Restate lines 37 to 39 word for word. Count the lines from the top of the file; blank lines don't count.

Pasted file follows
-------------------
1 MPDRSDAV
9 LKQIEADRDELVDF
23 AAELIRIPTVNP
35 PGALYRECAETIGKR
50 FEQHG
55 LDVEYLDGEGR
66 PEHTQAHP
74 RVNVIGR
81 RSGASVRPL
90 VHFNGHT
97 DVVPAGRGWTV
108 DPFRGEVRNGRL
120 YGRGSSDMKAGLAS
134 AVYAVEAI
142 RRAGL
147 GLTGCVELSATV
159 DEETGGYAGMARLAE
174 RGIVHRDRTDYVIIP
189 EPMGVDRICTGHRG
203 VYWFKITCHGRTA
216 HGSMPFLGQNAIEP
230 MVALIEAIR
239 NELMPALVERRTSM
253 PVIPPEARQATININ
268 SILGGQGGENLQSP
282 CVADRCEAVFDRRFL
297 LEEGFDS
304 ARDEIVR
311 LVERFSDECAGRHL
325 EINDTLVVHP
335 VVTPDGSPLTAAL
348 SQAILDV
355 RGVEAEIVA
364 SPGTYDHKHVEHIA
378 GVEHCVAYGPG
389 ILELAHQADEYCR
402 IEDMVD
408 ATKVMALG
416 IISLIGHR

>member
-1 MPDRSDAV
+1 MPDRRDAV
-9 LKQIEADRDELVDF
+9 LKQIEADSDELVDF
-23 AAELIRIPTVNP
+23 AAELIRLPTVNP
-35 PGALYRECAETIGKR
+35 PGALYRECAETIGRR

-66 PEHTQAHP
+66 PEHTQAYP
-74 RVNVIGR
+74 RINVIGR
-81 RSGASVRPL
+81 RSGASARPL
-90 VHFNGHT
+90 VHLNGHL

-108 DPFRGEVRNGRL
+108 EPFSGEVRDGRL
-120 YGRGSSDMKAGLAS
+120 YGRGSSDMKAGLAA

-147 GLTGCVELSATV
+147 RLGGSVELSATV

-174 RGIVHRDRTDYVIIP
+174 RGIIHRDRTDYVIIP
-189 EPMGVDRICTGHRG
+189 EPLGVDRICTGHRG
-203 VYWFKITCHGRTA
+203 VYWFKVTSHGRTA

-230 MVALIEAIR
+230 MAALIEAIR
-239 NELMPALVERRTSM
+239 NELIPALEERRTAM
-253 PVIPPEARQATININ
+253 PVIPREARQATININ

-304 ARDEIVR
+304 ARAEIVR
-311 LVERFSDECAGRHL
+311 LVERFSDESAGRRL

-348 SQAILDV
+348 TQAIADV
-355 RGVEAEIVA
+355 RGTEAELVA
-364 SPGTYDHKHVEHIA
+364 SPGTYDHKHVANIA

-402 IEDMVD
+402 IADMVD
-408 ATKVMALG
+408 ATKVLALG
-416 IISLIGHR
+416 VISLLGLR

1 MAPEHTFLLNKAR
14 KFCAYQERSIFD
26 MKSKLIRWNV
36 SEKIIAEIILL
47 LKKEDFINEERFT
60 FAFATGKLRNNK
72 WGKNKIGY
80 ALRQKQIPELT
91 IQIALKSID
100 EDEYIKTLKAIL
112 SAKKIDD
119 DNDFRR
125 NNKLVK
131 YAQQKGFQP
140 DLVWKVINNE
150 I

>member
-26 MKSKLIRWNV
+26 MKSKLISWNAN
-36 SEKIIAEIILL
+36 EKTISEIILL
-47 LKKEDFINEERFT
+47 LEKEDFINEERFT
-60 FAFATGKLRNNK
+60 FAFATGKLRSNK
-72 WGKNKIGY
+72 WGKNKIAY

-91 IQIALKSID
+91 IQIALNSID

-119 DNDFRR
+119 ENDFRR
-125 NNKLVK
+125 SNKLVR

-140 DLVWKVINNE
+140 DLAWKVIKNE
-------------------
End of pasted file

402 IEDMVD
408 ATKVMALG
416 IISLIGHR